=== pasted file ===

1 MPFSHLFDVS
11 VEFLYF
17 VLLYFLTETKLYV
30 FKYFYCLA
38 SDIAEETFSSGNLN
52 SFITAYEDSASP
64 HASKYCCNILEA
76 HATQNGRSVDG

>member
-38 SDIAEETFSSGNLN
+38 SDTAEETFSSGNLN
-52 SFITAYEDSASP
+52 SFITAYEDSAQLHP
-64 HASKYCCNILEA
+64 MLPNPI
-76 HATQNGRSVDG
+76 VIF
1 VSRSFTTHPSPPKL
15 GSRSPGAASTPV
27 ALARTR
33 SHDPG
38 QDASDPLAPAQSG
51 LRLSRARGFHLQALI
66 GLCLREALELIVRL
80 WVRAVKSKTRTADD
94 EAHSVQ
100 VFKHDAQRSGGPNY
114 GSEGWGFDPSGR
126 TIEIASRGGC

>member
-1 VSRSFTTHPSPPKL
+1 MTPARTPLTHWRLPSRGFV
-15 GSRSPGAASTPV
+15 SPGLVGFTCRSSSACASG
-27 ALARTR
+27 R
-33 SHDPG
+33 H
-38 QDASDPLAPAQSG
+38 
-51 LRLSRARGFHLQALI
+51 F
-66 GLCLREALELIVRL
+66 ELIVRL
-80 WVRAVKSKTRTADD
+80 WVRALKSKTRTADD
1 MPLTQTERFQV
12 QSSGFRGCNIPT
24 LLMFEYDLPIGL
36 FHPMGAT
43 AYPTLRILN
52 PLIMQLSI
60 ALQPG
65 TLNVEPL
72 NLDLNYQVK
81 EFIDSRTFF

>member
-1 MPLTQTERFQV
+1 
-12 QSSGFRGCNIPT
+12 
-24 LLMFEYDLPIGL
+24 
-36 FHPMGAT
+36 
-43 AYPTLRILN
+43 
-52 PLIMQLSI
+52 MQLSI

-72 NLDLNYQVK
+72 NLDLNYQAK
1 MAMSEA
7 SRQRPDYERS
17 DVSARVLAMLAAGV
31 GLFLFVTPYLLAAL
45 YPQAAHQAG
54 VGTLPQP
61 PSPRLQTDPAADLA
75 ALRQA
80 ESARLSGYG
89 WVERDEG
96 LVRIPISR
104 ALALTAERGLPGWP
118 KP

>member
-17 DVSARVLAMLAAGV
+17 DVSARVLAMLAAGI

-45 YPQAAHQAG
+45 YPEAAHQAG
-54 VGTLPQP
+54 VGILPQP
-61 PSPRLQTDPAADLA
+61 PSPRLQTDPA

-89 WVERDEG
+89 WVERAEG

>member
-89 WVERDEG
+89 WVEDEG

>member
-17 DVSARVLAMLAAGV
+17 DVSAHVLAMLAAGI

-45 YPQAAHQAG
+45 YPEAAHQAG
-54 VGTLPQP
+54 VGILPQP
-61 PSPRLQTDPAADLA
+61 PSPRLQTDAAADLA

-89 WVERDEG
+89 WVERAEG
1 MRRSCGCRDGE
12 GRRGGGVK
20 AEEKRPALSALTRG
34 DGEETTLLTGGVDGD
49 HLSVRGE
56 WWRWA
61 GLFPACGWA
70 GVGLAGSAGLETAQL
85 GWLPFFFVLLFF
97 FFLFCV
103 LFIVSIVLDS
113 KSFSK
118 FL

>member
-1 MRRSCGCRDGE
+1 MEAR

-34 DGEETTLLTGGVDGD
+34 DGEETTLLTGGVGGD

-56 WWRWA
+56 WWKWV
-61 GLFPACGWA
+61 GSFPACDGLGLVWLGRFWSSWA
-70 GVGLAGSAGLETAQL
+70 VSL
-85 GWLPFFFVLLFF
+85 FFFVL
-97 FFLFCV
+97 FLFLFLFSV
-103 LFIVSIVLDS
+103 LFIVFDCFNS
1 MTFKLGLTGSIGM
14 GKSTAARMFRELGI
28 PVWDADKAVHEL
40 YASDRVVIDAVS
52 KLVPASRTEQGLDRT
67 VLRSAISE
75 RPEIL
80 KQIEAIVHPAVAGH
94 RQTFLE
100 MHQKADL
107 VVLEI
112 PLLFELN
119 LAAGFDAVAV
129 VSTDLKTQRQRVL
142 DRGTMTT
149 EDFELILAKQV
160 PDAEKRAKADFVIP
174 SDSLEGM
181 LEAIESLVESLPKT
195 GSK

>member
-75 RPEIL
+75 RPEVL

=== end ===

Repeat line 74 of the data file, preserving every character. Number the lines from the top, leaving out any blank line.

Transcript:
17 DVSARVLAMLAAGV